The Ministry of Health and Wellness last year commissioned the Botswana Institute of Development Policy Analysis (BIDPA) to study the impact of the alcohol levy. Government officials have slowly revealed titbits from the study as they traverse the country in the ongoing consultations on the levy and trading hours.
The full study, made available recently to Mmegi, shows that as the cost of getting drunk rose over the years since the levy’s inception in 2008, drinkers migrated to stronger products, treading St Louis underfoot.
Liquor business owners told BIDPA researchers that consumers had switched to beverages with high alcohol content so that they could get drunk quickly.
“As consumers switch to alcoholic beverages with high alcohol content and spirits, the local brand, St Louis has suffered as it has low alcohol content,” the researchers found.
“In addition, the alcohol producer and distributors have observed that consumers have switched to buying in bulk as this is relatively cheap.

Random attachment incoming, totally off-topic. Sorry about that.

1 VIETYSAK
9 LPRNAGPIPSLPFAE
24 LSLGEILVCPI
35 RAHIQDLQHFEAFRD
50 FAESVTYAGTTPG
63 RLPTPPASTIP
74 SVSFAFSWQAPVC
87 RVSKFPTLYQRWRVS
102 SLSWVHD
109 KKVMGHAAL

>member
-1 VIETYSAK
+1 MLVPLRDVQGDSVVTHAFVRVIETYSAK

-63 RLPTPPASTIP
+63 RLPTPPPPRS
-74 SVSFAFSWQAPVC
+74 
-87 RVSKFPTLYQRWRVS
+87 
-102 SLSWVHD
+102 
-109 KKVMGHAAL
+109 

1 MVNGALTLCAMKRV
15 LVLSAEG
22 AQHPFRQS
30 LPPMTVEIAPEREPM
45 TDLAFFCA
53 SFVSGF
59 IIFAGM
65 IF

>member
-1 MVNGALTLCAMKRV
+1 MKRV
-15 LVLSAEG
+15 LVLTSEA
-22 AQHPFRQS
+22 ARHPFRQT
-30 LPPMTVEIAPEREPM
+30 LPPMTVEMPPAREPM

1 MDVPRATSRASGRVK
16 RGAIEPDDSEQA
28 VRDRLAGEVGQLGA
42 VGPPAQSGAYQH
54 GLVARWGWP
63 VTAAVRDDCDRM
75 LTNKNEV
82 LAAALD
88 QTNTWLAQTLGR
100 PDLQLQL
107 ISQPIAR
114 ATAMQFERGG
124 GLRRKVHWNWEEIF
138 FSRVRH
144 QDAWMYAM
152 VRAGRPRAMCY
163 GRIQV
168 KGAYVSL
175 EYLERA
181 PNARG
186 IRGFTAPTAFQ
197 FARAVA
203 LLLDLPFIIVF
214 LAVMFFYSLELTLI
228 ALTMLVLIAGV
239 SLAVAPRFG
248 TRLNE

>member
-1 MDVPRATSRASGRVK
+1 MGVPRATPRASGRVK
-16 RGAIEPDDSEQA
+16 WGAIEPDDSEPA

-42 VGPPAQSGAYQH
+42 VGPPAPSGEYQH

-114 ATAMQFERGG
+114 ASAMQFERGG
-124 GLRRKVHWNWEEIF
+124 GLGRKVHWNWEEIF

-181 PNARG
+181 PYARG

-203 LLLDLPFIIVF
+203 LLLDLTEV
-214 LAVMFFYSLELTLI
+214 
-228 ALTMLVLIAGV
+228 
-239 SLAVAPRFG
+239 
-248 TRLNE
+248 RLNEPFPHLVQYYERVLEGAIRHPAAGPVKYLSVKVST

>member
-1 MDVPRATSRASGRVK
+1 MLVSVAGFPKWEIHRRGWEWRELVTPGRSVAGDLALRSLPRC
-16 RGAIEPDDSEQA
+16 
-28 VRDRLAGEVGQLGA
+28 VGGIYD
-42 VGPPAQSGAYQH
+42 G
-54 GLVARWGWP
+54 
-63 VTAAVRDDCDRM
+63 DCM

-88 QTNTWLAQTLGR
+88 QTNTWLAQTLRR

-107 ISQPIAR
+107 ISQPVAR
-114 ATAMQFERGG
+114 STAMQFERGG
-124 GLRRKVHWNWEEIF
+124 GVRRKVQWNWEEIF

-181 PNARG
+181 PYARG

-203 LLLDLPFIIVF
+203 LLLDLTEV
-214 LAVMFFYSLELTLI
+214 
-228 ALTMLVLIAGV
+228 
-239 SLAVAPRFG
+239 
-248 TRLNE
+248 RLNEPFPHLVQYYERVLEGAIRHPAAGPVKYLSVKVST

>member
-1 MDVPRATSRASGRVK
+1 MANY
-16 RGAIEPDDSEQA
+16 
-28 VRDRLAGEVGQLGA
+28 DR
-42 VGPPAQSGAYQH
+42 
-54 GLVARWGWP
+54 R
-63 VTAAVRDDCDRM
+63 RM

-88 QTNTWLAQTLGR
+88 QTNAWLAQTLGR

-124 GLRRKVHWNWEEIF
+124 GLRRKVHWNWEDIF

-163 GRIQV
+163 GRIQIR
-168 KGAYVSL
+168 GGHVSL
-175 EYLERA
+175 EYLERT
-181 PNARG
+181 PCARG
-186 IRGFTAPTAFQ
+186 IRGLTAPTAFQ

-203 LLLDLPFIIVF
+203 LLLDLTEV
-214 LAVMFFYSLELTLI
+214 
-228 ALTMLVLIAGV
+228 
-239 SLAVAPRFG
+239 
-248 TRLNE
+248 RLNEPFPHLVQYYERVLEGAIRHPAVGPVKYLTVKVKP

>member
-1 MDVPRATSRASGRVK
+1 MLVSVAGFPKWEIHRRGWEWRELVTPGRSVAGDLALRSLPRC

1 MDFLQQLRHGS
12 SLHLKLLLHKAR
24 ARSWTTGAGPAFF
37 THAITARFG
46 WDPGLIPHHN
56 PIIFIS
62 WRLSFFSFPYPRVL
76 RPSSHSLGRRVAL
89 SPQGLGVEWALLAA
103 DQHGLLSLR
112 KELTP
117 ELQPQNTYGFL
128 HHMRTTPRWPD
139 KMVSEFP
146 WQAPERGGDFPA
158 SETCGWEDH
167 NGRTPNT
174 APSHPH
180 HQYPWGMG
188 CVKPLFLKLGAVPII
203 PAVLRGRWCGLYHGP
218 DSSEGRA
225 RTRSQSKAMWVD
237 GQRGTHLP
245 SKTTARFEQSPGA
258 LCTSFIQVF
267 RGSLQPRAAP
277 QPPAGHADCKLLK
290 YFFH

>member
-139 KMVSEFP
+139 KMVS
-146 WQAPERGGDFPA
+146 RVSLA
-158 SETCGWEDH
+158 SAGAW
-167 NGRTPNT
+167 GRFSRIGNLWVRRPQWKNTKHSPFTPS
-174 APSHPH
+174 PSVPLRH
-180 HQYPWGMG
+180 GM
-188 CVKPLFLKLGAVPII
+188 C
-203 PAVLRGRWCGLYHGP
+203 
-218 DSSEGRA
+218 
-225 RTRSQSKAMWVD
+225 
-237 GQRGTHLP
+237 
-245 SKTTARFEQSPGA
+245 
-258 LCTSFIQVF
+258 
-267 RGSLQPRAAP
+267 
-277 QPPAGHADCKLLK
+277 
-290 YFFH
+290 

“For instance, consumers have switched from buying 330 ml to 440 ml cans and more importantly to 750 ml bottled beer. This is supported by the results from the survey of drinkers which indicate that indeed consumers have switched to bulk products.”
struggle to find space for it in a market leaning towards stronger drinks.
Adjustments were made to the standard can to introduce a higher value ‘Long Tom’, alternatives such as St Louis Export were launched, marketing campaigns and activations were heightened, but St Louis’ popularity plummeted.
Earlier this year, KBL announced that Black Label (5.5 percent) was the group’s most popular brand with its sales rising by 3.5 percent last year, even as overall clear sales volumes shrank by 11%.
Sefalana group managing director, Chandra Chauhan has also noticed the trends. Sefalana is amongst the country’s top wholesalers of various liquor brands.
“Botswana used to be St Louis country, making up to 60% of our sales, but now it’s Carling Black Label,” he says.
“We made our people drink strong substances to get high.“At one point, we used to export St Louis to South Africa, but now it’s a dead product.”
BIDPA researchers say the search to get high cheaply has led imbibers to illicit brews, where some have lost their lives over the years.
“Unfortunately, some of these brews are illicit and can cause grave harm to the consumers as their production is not controlled.
“Instances of possible deaths have been reported in the news as a result of abuse of illicit alcoholic products brewed in the homes.”